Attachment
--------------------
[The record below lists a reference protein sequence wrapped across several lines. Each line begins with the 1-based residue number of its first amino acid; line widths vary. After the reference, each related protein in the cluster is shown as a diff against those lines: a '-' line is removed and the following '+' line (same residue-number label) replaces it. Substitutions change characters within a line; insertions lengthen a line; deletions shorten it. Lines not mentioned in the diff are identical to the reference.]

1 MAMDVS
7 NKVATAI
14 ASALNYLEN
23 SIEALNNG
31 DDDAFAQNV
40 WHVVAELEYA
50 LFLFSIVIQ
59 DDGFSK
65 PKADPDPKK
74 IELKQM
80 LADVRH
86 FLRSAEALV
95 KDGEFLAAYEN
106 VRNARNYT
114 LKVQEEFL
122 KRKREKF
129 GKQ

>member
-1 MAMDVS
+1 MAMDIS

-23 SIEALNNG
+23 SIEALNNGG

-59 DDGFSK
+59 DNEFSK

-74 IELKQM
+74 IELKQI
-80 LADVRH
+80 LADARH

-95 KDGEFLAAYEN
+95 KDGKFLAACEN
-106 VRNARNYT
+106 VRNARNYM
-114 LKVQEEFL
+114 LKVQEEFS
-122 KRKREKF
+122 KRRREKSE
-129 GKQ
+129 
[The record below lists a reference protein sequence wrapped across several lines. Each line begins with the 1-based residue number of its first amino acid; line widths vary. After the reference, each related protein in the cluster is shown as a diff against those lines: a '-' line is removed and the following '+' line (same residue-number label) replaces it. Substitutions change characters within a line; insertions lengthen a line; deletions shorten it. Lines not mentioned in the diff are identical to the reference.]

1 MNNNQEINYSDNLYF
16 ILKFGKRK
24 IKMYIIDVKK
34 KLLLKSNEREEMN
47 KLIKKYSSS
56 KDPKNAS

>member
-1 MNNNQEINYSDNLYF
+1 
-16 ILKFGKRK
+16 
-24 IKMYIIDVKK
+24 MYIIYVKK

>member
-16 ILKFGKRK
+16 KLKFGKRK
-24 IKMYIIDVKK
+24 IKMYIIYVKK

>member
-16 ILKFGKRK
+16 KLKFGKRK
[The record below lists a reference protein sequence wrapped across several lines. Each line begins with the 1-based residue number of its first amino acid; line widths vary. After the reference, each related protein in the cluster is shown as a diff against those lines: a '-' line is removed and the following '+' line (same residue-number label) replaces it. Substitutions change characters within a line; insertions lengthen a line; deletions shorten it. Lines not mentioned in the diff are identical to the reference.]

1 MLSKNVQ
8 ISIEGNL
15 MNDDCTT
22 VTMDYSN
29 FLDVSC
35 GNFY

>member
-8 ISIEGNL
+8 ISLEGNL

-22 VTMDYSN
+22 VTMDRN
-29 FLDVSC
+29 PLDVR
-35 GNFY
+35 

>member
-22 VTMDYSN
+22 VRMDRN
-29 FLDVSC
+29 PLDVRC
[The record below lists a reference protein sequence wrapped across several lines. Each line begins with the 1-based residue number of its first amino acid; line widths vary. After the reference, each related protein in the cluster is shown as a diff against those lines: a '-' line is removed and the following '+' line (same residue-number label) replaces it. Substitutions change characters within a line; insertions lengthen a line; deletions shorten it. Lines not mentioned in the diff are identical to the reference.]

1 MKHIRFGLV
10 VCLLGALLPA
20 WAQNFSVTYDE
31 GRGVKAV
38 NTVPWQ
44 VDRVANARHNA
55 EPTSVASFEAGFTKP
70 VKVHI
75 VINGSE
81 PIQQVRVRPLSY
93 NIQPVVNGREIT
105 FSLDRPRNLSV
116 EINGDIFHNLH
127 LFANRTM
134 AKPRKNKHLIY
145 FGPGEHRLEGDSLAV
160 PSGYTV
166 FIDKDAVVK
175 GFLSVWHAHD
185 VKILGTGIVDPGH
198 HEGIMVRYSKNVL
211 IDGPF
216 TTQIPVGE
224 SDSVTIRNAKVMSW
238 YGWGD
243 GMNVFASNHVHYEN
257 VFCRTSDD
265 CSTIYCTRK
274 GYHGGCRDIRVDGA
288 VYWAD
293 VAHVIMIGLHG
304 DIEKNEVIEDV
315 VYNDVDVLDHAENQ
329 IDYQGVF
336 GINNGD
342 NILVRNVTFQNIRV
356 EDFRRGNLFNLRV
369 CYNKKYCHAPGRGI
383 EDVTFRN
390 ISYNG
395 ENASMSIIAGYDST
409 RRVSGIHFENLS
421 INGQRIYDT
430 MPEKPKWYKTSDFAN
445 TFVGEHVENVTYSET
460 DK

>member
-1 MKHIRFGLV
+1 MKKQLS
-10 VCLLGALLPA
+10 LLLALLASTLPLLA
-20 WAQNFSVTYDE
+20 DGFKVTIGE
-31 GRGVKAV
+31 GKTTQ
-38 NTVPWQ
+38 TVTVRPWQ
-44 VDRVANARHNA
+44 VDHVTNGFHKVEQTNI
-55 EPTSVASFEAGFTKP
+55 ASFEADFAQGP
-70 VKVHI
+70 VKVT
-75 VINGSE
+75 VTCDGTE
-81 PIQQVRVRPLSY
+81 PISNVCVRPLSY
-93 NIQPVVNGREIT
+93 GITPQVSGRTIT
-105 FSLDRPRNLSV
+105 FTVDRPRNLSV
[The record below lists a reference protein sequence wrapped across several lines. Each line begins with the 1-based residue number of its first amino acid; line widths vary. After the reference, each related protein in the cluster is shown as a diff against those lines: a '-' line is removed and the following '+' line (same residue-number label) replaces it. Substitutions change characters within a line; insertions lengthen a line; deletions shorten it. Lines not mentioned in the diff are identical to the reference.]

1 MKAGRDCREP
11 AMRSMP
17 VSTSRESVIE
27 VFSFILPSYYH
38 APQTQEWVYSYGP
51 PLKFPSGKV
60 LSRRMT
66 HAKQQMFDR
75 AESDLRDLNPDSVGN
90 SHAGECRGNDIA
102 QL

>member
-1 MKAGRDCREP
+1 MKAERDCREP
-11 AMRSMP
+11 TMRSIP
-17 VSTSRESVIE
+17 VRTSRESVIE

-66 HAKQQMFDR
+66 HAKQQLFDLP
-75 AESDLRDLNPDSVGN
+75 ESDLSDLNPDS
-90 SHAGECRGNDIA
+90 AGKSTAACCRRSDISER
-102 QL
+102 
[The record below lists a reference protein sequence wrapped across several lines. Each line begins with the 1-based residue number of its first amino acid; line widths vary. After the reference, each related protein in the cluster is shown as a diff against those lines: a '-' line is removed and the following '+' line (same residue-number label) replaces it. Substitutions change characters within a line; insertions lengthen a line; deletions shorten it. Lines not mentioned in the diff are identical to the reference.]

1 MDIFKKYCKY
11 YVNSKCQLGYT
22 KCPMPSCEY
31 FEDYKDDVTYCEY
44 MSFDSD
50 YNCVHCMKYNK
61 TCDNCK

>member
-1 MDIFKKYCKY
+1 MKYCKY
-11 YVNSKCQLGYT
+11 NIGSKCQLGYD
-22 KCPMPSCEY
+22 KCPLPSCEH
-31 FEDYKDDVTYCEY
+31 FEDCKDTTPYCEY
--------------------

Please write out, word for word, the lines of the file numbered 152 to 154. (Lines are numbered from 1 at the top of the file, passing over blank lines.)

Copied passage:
+93 GITPQVSGRTIT
-105 FSLDRPRNLSV
+105 FTVDRPRNLSV